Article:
“That was...” Hauser began, hurrying after him, “That was...”
“That was a one-time deal,” he replied brusquely. “I’m scrapping that scene. I had to see it to be sure I could get rid of it.”
Dazed, I walk over the grass and flop down at a picnic table in the shade under the trees. The confirmation that Jacq is here, at the moment when I had stopped believing in it, has knocked the wind out of me. For the first time I become aware that I have been following him like a detective, that I am sticking my nose into his affairs. What am I doing here? Clearly no one is in need of my ominous tourism. Do I wish to confront him? Now that I have come across his tracks, I can no longer pretend to myself that I just wanted to know what he is up to. No, I want him to account for himself. Why has he left me alone, what was so important, and what merits so much secrecy?
In the meantime I pick at the shapes carved in the table-top. Squares have been carved in various places with a sharp object, divided into four smaller squares. The figure strikes me as a remnant of a repentant vandal: from my youth I remember that this is the quickest way of erasing a swastika. Joining up the arms so that you are left with just a square comprised of four smaller squares. How often have I had to do this, confronted with the vague sense of shame that remained after I had defiled a school desk or a toilet with the square icon? The figure never failed to shock me, even though I drew the offensive interplay of angular lines in a spirit of wantonness. To me it was a symbol of the unspeakable; not erasing it would have been a grave error. But the sensation of the transgression and then subsequently correcting myself, brought me close enough to the limit to taste what it was like to be evil.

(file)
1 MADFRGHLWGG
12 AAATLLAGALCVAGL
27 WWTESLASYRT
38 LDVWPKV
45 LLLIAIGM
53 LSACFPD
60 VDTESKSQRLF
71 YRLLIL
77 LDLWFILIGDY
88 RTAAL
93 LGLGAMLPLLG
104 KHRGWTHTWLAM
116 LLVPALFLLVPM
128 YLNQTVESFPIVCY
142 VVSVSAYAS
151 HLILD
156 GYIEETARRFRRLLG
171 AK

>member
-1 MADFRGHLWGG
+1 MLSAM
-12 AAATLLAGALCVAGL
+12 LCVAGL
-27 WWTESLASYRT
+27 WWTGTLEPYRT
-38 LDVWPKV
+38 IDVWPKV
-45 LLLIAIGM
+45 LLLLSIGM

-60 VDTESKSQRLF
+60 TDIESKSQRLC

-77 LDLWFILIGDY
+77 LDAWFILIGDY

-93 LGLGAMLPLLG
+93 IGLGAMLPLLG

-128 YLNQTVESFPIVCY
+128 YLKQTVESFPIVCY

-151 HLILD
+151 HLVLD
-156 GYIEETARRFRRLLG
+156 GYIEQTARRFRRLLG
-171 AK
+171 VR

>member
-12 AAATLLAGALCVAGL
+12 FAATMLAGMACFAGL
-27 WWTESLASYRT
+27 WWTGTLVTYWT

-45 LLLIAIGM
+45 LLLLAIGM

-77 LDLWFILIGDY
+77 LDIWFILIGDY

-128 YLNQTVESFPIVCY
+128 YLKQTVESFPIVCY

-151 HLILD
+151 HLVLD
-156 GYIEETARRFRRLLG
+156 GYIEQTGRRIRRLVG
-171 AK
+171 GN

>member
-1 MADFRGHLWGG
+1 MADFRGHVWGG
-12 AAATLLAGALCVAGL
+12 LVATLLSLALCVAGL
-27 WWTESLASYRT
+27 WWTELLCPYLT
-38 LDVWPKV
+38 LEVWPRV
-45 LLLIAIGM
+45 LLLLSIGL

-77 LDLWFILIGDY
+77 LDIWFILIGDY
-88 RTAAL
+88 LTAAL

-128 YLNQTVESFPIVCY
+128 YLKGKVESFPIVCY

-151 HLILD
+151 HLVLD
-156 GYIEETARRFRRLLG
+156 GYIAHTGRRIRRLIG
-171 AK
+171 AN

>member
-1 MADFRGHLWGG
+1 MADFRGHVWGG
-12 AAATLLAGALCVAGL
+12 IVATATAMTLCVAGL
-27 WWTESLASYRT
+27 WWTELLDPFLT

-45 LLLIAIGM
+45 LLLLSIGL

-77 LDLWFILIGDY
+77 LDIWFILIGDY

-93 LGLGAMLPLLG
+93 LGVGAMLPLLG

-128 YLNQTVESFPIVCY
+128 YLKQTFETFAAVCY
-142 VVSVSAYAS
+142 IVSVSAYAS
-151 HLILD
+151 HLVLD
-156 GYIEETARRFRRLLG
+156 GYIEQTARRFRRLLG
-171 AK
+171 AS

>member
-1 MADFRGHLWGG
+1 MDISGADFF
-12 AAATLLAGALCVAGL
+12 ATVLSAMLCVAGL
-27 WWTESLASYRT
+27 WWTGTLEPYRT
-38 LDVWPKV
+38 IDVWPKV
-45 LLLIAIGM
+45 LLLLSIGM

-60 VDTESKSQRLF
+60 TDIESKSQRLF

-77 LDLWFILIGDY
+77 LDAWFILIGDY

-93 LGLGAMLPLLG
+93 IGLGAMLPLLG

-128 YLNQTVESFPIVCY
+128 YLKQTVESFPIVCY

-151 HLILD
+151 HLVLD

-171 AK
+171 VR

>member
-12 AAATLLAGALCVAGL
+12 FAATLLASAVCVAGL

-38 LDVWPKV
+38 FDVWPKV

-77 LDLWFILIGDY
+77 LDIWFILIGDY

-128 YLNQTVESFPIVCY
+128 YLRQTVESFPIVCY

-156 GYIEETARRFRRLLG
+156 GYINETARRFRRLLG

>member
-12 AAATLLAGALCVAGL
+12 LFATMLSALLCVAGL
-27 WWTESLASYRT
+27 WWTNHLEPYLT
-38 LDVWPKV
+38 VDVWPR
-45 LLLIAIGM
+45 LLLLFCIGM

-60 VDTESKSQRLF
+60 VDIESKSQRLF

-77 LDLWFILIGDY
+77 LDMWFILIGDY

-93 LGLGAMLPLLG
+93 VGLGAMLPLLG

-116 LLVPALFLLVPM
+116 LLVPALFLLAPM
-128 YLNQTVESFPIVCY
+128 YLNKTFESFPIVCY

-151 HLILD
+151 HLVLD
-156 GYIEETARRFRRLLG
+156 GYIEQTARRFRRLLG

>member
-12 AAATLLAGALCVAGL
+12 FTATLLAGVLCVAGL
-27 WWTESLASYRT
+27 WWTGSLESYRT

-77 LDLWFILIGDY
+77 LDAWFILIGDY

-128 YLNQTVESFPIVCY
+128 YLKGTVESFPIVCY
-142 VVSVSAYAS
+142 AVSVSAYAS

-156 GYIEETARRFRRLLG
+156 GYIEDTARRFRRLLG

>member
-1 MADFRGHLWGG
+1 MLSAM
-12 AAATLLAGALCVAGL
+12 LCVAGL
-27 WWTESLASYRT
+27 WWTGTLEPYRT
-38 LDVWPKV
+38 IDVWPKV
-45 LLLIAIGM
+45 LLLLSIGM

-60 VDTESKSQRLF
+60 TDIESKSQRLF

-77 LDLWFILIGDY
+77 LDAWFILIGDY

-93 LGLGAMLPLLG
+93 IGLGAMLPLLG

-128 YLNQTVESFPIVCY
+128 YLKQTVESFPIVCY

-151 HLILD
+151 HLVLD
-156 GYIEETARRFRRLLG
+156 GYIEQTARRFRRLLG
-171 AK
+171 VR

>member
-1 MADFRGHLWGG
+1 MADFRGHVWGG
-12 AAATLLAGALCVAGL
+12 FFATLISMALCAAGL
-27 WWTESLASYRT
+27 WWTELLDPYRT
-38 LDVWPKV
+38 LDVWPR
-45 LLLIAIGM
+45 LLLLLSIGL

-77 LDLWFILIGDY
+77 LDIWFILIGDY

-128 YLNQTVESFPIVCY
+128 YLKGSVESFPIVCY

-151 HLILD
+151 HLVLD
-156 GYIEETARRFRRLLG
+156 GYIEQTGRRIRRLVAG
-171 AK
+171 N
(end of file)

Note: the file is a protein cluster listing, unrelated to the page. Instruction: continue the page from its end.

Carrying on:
A framed portrait hung above the chimney breast. Even without a proper view he was able to recognize it: the frontal one, with the uniform. He had it too, at home. Everybody did. He pictured the dust on the frame, on the furniture, on the floor. The smell inside the house. He pictured the man for whom it was built, but who had never been there.
On the terrace were four garden chairs resting against a table on their front legs. A masoned windbreak. A stained gas tank. A small pool with a concrete edge, empty. The lawn between the terrace and the empty swimming pool had been trimmed no so long ago. They kept it, for the absent one. But that did not exceed the lawn. The molehills were merely leveled. A sublime metaphore for the nation: a superficial order that was being eaten away from within.
As he quietly made his way through the thicket, the framed portrait stuck in his mind, as if it kept staring at him. That one sole image, he thought, in an endless reproduction, should illustrate an absolute ban on all images.
It’s been years since you were exposed to so much light. It reminds you of that very first time, when you were still blank and greeted by a joyful scene. Then too, it happened with an unexpected flash searing a drawing of light onto your dark support. That’s what started it all, fifty-three years ago. Almost right after that, you were submerged into some foul fluid, in pitch-dark, time and time again. It bit into you, it made you swell up. Then, for the first time, you were exposed to the light of a lamp for a prolonged period of time. They cut you up into equal pieces and clasped you into a rectangular housing, so people could take in your fixed impression through a small window preventing them from soiling you with their sweaty fingers.
Strangely enough, the doctor is wearing cotton gloves this time. Together with others, you are subjected to a slow procedure scanning you from both sides in a light box. Nothing escapes scrutiny. Your inside is exposed, fragmented and reconstructed elsewhere. It seems you are being discarded. Afterwards you are brought back to your original state, with your wafer-thin essence joined without stitches to the frame where they lifted you from. You feel mangled – yes, that’s exactly the phrase: to mangle. What sort of laboratory is this anyway?
You might not be able to distinguish a fault line while standing on one. Other places, however, might retain obvious transitory features, forming a mental vacuum, invisibly charged, brimming with history, its existence unregistered by the senses or other, more objective means. Out there, nature slowly covers up remnants, both destroying and retaining.